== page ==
Who finds the accused guilty, the king or the accused?In one part of the story it says "There was no escape from the king's arena," and in another it says "... for did not the accused person have...
Who finds the accused guilty, the king or the accused?
In one part of the story it says "There was no escape from the king's arena," and in another it says "... for did not the accused person have the whole matter in his own hands?"
"There was no escape from the king's arena," because the king decided who would be tried. He did not deem the "prisoner" guilty or innocent. He was described as being of a character that was "semi-barbaric." When the king thought someone had done something wrong he sent them to the arena where the whole kingdom gathered to watch the accused choose between two doors. One door held a tiger which would tear the guilty party to shreds. Another door held a beautiful woman and the accused would be "rewarded" with an instant marriage.
Your other quote "for did not the accused person have the whole matter in his own hands?" is what the King tells himself and his kingdom to justify his arbitrary method of judgement.
As you look closely at the story you can see that it is neither the accused nor the king that judges guilt or innocence, it is fate. No more, no less than a "flip of a coin." The only difference is the king uses doors of fate.
"The "semi-barbaric" king has set up the arena in such a way that the prisoner's choice will determine his fate, regardless of his guilt or innocence. This element of choice absolves the king from any responsibility in the situation and intrigues the audience, who eagerly anticipates the prisoner's fate. Not knowing whether they will witness a bloody spectacle or a wedding puts them in a state of suspense. Because the young man is allowed to make his own choice, all others are absolved of guilt."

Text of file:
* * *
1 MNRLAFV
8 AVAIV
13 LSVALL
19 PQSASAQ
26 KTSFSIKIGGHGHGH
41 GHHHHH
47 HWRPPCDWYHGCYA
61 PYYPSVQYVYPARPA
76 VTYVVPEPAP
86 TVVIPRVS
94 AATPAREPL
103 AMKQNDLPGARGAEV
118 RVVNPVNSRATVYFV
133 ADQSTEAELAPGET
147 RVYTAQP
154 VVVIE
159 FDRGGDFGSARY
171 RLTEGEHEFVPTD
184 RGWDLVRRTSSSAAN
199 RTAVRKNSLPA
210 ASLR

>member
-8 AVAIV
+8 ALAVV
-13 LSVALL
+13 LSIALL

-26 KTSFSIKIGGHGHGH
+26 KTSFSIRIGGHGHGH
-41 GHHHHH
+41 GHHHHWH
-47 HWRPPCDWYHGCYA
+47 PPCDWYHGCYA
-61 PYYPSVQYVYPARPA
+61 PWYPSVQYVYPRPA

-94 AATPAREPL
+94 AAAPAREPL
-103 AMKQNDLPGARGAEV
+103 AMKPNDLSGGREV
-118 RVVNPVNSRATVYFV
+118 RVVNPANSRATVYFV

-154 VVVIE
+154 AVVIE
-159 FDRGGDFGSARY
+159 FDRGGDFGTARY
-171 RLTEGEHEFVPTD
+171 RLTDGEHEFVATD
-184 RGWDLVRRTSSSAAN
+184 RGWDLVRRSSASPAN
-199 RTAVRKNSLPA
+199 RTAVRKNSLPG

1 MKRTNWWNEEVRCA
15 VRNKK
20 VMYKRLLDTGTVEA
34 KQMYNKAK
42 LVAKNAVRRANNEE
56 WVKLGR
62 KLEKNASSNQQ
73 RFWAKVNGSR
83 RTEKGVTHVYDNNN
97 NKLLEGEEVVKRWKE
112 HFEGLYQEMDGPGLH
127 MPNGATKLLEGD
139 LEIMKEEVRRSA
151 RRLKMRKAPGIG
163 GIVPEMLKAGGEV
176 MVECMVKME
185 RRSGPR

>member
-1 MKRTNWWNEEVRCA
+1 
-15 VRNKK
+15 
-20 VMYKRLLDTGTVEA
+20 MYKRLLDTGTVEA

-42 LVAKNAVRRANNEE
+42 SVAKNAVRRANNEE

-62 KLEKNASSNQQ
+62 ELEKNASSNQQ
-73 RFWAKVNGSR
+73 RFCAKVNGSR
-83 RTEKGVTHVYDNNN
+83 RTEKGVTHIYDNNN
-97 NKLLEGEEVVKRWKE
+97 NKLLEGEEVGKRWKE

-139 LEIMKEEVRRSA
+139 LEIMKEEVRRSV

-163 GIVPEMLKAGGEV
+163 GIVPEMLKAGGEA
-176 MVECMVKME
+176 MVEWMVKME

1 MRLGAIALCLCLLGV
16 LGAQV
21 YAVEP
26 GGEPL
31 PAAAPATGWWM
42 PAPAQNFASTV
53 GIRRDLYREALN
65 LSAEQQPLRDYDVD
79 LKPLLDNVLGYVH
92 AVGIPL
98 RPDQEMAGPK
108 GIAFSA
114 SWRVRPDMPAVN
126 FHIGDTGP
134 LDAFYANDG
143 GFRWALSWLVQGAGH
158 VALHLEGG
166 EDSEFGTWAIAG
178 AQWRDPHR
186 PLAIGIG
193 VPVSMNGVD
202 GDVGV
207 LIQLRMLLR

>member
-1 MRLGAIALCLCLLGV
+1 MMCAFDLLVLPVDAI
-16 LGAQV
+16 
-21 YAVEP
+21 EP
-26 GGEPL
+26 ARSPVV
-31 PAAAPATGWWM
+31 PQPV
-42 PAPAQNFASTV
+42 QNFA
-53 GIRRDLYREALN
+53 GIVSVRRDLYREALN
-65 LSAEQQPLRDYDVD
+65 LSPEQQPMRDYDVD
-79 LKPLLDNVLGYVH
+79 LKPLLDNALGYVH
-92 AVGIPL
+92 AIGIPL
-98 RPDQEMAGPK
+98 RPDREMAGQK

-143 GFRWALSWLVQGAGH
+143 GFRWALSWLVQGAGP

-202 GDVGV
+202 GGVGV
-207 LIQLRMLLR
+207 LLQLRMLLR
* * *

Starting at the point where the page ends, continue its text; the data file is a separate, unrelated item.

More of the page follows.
Chance is the judge of the accused in "The Lady or the Tiger?" The king employs the public arena where he feeds his "exuberant and barbaric fancy." In this amphitheater
was an agent of poetic justice, in which crime was punished, or virtue rewarded, by the decrees of an impartial and incorruptible chance.
When a subject is accused of a crime of "sufficient importance to interest the king," this person is forced into the arena where he has the choice of his fate. That is, the person points to one of two identical doors. The prisoner must choose; thus, it is pure chance which one holds the fate of this prisoner. If a hungry tiger emerges from the door, it tears the person to pieces as "punishment for his guilt." However, if a fair lady emerges, he is immediately married to her "as a reward of his innocence."
Thus, Chance is the "poetic justice" of the king. The prisoner has "the whole matter in his own hands" in the sense only that he is the one to choose the doors. This statement of course, is ironic since the choice is so limited: Death or marriage to someone he does not know.